3. A Facade Grant application if awnings are installed as part of Façade Grant work (contact 919-996-4643 for more information).
  4. At least two sketches or photographs of the building facade - one directly from the front, and another from one side showing where the fixtures are to be installed, their finished height above the sidewalk, and all streetscape materials (trees, signs, etc.) and building features (awnings, signs, etc.) within 6 feet of the installed light fixture.
  5. Details of the fixtures themselves, including dimensions, materials and framing, color(s).
  6. Proof of a valid Insurance Policy that provides a minimum liability of one million dollars. The City of Raleigh must be additionally insured under the policy.
  7. A written Indemnity Agreement satisfactory to the City Attorney that will hold harmless the City, its officers, councilors and employees, for any loss or liability or damage, including expenses and costs, for bodily or personal injury, and for property damage sustained by an person as a result of the negligent installation, use, or maintenance of a permitted public space within the City of Raleigh (see Appendix Section 5 for sample Indemnity Agreement).
  8. Fee payment (see Fee Schedule below).

Please Note:

  • Established businesses requesting permits may produce a copy of the active Proof of Insurance
  • Business owners requesting multiple Minor Encroachment Permits for use of public space at one location, for one business, can use one Proof of Insurance to cover all minor encroachment requests as long as the City is additionally insured under the policy.

Required Permits:

  • Electrical Permit
  • Minor Encroachment Permit

Fee Schedule:

Electrical Permit (see "Minimum Permit Fee" in Development Fee Schedule)        
Minor Encroachment Permit (one-time): $150

Permit Provisions:

  • One-time permits are valid as long as the permitted use remains effective. Any time the scope of use, ownership, or location changes, permit application must be resubmitted.
  • An Electrical Permit is required for lighting fixture installation and can be obtained from Development Services.
  • At the time of submittal of permit applications, applicants are also encouraged to provide contact email address that will be added to a listserv created for permit holders. Downtown Permits Office maintains record of all permits including contact information.
  • The DSCSC notifies applicants regarding the status of their permit approval.
  • The permit holder is liable for all damages and repairs to the streetscape, trees and vegetation, sidewalks, streets, or other public amenities that directly relate to the use of the permitted space.
  • NOTE: The City Façade Grant Program provides limited matching grants for installation of lighting fixtures. Contact the Urban Design Center at 919-996-4643 for details.
  • All lighting fixtures extending into public space must meet the standards and specifications of this handbook and the City Code (Sec. 10-2089).
  • Tree-affixed lighting is prohibited.

Violations:

  • The Planning and Zoning Division notifies permit holders of violations.
  • The permit holder is responsible for remedying the violation within the time period specified in the notice. Beyond that, fines or subsequent revocation of permits applies as per the standard procedure outlined in Section I.D.3 of this handbook.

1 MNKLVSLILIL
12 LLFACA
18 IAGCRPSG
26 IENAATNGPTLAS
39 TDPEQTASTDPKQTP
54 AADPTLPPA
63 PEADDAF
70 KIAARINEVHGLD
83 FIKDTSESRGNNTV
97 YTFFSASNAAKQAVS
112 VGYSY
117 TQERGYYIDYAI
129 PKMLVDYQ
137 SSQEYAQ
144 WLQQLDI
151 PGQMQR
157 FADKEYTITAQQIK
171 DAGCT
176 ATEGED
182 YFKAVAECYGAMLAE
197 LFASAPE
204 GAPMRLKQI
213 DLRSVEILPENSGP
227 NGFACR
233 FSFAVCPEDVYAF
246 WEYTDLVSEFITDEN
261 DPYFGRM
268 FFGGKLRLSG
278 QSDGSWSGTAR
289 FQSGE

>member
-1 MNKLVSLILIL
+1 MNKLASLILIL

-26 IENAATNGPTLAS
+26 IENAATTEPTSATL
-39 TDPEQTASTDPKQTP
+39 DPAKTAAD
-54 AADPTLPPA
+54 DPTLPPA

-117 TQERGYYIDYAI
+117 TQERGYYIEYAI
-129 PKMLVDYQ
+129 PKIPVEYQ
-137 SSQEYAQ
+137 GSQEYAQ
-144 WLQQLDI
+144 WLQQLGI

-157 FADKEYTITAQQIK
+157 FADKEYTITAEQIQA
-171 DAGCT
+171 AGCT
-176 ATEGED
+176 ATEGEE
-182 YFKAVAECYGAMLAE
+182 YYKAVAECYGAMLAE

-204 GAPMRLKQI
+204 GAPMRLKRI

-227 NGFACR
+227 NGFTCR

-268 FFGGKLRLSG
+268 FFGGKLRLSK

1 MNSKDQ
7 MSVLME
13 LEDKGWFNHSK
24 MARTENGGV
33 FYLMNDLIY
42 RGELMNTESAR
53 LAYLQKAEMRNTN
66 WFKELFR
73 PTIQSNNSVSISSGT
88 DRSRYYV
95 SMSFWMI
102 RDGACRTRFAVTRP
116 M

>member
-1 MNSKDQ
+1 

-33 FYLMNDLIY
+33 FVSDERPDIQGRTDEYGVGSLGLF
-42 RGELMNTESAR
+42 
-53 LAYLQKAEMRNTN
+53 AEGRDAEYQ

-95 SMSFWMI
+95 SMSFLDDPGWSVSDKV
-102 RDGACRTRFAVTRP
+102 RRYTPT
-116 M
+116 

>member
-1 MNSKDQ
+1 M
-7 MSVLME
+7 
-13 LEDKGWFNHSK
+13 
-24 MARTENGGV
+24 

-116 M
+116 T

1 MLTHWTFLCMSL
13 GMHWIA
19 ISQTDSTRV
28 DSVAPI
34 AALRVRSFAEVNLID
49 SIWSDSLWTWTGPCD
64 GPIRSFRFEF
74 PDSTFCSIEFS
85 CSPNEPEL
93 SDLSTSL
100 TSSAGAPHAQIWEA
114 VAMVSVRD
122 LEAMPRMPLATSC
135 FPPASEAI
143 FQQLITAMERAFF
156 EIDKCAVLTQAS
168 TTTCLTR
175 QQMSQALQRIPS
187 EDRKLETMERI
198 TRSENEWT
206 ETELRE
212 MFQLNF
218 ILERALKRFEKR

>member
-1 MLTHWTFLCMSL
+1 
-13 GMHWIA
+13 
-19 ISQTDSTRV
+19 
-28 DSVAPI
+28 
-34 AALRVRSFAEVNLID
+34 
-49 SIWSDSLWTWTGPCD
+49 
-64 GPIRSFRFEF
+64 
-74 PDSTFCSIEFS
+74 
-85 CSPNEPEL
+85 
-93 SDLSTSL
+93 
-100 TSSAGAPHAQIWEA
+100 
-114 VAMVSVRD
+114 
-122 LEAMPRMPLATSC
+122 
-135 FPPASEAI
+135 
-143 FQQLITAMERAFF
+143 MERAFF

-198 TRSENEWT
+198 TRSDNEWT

• Permit violations incur a first time fine of $100. Subsequent violations are $200 for each occurrence and permits are revoked if a third violation occurs within a fiscal year.

Standards:

For exterior building and accent lighting to be permitted within downtown public spaces, all of the following standards must be met.

Location:

  • Building mounted light fixtures must not extend more than 18 inches into public space if less than 7 feet above sidewalk grade.

Design:

  • Light fixtures must be shielded to prevent glare for pedestrians, motorists, adjacent businesses, residents, or tenants. For example, bulbs (lamps) must not extend past the fixture housing.
  • All lighting fixtures must meet the standards of the City Lighting Ordinance. See Sec. 10-2089 for more information.
  • Light fixtures must be directed at the building or the ground, keeping uplighting to a strict minimum.
  • Rotating, blinking or strobe lights are prohibited, unless approved by the City Council.
  • Color, neon and LED lights are permitted.
  • The targeted combined minimum luminance level for the sidewalk area is 2 footcandles, with an average uniformity ratio of 3:1. This uniformity ratio applies only to horizontal footcandle levels.

Operation:

  • Stores are encouraged to keep storefront lights on until midnight.
  • Buildings may be lit from an adjacent building with mutual agreement between the building owners.

Maintenance:

  • The light fixtures must at all times be maintained in good condition.
  • Burned-out light bulbs must be replaced within 48 hours. Damaged light fixtures must be replaced or removed within 10 days of discovery.
  • Any pruning of nearby tree branches can only be done by qualified persons under contract by tenant/owner and under permit by the Urban Forester

Checklist:

  1. Electrical Permit
  2. Completed Minor Encroachment Application (check "Exterior Building and Accent Lighting")
  3. Fees
  4. Proof of Insurance
  5. Indemnity Agreement
  6. Facade Grant Application (if desired)

back to the top

Overhead Signs

Effective signage is essential to the success of retail and, to a lesser extent, other building types and land uses.  An emphasis on quality and creativity is encouraged. The signage of each establishment should express its brand identity and contribute to the streetscape and civic spirit of Raleigh.

Application Process: